Have you ever noticed that some URLs on the web have an “s” after “http”? What exactly does this mean?
Basically, the “s” signifies you are browsing a secure website, meaning all data transferred between your browser and the web server is encrypted. The protocol for making it all work is called SSL (Secure Socket Layer) or TLS (Transport Layer Security). TLS is now the standard, but people still commonly refer to this technology as SSL.
Why you need SSL
When a user submits information on an insecure site, it is possible for hackers to intercept this communication and use it for nefarious reasons. The purpose of SSL is to create a secure connection between the browser and the server so that no one can intercept and read the transmitted data. It not only protects the data, but it also ensures the browser is connected to the correct server and the requested data is actually delivered. This is especially important for sites that have e-commerce or handle donations, where sensitive information like credit card numbers and passwords are submitted. If users are submitting any information on your site that you want to keep private, you need to make sure your site is using SSL.
Even if you’re not requesting sensitive data on your website, SSL has some other added benefits. Browsers include visual indicators that let users know they are viewing a secure website. This includes padlock icons and sometimes green text or the word “Secure”. Some browsers will even let the user know that a web page is insecure if there is no SSL and the page has a form. The point is, having these secure indicators conveys trust to your users. Users will know that they are viewing a legitimate and reputable site.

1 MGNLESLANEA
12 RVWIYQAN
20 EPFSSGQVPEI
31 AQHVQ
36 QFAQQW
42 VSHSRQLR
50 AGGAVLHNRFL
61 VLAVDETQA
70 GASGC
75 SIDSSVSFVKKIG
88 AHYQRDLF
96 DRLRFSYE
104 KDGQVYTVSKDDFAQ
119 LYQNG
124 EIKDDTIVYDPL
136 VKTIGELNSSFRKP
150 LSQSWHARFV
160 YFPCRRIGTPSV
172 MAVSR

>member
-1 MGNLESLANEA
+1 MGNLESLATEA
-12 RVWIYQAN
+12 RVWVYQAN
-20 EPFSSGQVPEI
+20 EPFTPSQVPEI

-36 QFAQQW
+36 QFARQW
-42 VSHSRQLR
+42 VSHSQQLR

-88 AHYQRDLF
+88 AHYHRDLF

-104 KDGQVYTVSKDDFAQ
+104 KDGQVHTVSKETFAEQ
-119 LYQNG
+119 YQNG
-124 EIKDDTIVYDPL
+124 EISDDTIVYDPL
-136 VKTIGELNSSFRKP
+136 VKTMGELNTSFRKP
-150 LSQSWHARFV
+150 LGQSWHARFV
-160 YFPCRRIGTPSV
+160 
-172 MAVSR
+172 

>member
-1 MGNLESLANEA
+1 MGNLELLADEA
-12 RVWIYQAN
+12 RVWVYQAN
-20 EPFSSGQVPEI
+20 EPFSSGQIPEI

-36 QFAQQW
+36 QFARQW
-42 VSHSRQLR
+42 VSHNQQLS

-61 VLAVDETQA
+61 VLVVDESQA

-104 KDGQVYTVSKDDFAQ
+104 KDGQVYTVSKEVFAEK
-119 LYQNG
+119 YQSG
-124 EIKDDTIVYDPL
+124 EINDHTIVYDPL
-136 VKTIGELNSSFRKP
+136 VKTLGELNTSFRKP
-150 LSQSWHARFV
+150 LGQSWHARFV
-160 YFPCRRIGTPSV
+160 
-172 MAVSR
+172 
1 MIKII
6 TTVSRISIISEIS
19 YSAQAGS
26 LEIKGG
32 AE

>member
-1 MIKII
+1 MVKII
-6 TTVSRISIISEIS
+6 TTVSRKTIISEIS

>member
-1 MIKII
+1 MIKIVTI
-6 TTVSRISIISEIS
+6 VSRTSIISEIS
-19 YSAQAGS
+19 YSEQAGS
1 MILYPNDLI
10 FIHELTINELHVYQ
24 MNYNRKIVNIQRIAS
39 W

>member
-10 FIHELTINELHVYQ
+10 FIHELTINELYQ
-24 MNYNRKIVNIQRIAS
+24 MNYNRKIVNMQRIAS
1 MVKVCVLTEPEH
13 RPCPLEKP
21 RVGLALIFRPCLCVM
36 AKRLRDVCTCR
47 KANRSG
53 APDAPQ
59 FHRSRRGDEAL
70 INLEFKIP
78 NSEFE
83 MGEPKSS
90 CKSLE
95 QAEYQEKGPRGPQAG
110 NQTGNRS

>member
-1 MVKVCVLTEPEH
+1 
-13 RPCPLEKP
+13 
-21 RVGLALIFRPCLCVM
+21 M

Additionally, having SSL can be good for Search Engine Optimization (SEO). Google has been pushing for a more secure web, and their browser, Chrome, isn’t shy about showing the security status of a website. So, Google has been including SSL as a ranking signal in their search algorithms. Although the signal at this point is small, it’s apparent that the internet in general is moving to become more secure and SSL will become the norm.
How can you get it on your site?
Websites create secure connections because of SSL certificates. SSL certificates are electronic documents that verify the identity of the certificate’s owner and allow for secure communication. These digital certificates are issued by authorities which require the certificate owner to verify site ownership. Typically, you can purchase a certificate from your hosting company and they will install the certificate on your website. If you purchase an SSL certificate, make sure to renew it as most certificates are set to expire annually. Sites with expired SSL certificates will show insecure content warnings.
Alternatively, you can use an auto-generated SSL certificate which automatically renews using a certificate management agent on the server. You verify ownership of the site via your domain registrar, and the certificate will be generated and renewed for free. We use Let’sEncrypt for the sites we host on our servers.
Having a secure site is becoming a necessity for any organization that has a presence on the internet, and here at Visceral we launch all of our projects on https by default. We are happy to see big internet companies and communities push this trend, and we look forward to continuing our contributions of making a more secure web!
Take a look at your website and see if you’re using SSL. If not, feel free to contact us and we’d be happy to help you secure your site.